KEY POINTS

  • Failing to acknowledge another’s unhappiness can create interpersonal barriers.
  • Working through or processing negative feelings is one of the best ways to stay emotionally healthy.
  • Unresolved negative feelings often lead to psychological symptoms.

When we suffer pain, rejection, disappointment, loss, disease, or another catastrophe, happy talk, whistling in the dark, or putting on a happy face do not work. Every cloud does not have a silver lining nor is there a pot of gold at the end of every rainbow.

Because the world is filled with all sorts of unhappy events, from not getting that dream job to losing a best friend to cancer, thinking only positive thoughts is delusional. Trying to maintain a happy face while tragedy engulfs us is unnatural, akin to trying to laugh when our hearts are breaking. Like Pagliacci, the clown who was intent upon making others laugh while tears streamed down his cheeks, we shortchange ourselves when we fail to deal with negative events and emotions.

Suzy Sunshine and Hilarious Harry

The perpetually smiling individual is great to be around when life is good but hard to deal with when disappointments strike. Typically filled with platitudes (trite remarks used too often to be meaningful or interesting), Suzy Sunshine and Hilarious Harry rely on stock phrases to offer encouragement in times of stress. “Don’t worry; there are lots of jobs out there” is meant to cheer up a recently fired, depressed friend, but the reassurance typically falls on deaf ears when someone is depressed, and the rosy job forecast may not be true.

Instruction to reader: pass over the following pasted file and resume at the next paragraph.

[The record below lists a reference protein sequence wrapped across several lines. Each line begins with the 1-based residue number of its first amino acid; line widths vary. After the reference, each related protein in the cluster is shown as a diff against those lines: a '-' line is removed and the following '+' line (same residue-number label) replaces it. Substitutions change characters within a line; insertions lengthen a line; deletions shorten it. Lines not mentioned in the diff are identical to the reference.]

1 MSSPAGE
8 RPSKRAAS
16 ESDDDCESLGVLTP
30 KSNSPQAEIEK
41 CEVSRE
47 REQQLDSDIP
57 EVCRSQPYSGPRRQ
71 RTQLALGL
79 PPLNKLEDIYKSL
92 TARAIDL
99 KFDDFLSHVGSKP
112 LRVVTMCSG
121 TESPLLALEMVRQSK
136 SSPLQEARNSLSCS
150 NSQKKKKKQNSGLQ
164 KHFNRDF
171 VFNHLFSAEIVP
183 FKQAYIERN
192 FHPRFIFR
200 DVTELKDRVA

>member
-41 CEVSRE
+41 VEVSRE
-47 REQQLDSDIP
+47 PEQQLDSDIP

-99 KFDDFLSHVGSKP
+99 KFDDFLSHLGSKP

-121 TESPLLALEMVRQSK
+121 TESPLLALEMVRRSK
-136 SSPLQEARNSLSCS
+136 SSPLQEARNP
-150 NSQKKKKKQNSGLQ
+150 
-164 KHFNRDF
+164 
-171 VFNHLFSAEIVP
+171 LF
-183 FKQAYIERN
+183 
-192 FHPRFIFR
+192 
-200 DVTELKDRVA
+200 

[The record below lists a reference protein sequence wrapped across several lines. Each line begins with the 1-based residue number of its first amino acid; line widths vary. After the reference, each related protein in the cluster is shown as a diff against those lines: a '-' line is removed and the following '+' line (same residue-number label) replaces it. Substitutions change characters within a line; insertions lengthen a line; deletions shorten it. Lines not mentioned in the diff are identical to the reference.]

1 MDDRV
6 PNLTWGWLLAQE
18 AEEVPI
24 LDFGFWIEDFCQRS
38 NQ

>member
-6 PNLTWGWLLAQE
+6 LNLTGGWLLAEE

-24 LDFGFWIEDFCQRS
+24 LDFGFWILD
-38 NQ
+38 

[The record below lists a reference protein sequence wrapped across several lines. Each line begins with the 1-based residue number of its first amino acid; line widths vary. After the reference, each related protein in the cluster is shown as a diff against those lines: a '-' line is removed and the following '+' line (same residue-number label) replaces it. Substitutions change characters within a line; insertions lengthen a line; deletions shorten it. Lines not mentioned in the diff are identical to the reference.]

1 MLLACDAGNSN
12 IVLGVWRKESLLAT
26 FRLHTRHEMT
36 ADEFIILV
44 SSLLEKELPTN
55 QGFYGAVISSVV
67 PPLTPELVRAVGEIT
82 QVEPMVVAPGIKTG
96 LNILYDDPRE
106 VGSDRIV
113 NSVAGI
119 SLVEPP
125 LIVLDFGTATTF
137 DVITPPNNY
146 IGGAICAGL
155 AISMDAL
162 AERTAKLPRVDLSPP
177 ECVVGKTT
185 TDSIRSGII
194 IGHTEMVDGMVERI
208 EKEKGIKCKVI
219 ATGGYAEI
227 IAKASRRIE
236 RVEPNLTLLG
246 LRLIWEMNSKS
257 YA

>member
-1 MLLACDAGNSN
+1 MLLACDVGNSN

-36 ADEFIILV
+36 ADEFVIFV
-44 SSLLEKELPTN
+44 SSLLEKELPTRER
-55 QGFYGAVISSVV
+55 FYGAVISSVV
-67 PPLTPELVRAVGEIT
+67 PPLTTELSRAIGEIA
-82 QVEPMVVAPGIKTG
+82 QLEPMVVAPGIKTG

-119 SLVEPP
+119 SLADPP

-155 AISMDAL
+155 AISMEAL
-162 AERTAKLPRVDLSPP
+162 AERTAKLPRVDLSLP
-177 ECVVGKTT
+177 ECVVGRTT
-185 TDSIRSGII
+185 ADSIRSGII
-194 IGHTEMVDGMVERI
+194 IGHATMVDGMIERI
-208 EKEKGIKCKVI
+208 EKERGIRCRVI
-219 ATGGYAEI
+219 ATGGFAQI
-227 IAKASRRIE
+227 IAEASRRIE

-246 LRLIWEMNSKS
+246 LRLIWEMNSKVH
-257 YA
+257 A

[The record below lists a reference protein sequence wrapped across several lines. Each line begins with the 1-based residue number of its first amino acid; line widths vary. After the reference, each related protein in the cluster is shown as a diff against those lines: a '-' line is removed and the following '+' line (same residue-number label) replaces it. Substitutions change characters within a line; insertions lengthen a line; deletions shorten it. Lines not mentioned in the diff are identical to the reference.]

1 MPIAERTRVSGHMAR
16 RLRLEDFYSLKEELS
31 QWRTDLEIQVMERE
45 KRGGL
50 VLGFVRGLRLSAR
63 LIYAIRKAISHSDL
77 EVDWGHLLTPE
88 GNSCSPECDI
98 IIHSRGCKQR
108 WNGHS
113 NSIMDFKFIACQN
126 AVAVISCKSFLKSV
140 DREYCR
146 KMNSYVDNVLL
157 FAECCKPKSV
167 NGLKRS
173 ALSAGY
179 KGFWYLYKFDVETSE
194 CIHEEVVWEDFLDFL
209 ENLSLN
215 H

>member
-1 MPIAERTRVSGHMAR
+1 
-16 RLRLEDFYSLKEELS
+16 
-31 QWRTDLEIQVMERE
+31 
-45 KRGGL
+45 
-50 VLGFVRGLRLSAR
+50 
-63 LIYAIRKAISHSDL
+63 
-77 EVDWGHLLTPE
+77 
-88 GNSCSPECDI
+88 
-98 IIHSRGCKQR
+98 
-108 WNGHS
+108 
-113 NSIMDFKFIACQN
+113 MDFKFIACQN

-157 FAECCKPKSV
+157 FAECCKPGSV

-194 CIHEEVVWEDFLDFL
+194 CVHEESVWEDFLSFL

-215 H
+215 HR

“He’s in a better place,” said to a grieving friend who has just lost her husband, can come across as hollow and insincere and often does little to provide comfort. Unless the bereaved is a staunch believer in an afterlife and the departed husband was a saint, such platitudes can be discordant, jarring, and difficult to absorb. One woman who had just lost her daughter to suicide was so upset by her friend’s thoughtless remark about the daughter being in a better place that she ended their relationship on the spot. People feel misunderstood when their disappointment, grief, or bitterness is not acknowledged; the failure to empathize with another’s unhappiness tends to create interpersonal barriers.

Processing Negative Feelings

Why is it important to process our own negative feelings? Because strong negative emotions have much energy accompanying them, these emotions need to be worked through, or the emotions can get locked into habitual ways of thinking and being. Strong negative emotions prepare the body physiologically for action, and when action is not possible or desirable, they ordinarily fuel negative thoughts or they spill over into tears.

Working through or processing feelings means experiencing the emotions, not wallowing in them, and letting all the accompanying thoughts pass through awareness until we arrive on the other side. “Why was I so disappointed that I didn’t get that new job?” or “What did he mean to me that I am so distraught over his rejection?” are frequently experienced questions that lead to resolution. In this reflective manner, negative emotions lose some of their energy, and we become open to other, more positive perspectives. Unless negative feelings are processed—that is, experienced, thought about, and resolved—they can create psychological symptoms, poor judgment, displaced anger, and/or low frustration tolerance. Road rage, which is sweeping the U.S. highways, is one current example of unhealthy narcissism and misdirected anger that results from unresolved feelings that belong elsewhere.article continues after advertisement

Denial, Psychological Symptoms, and Impaired Judgment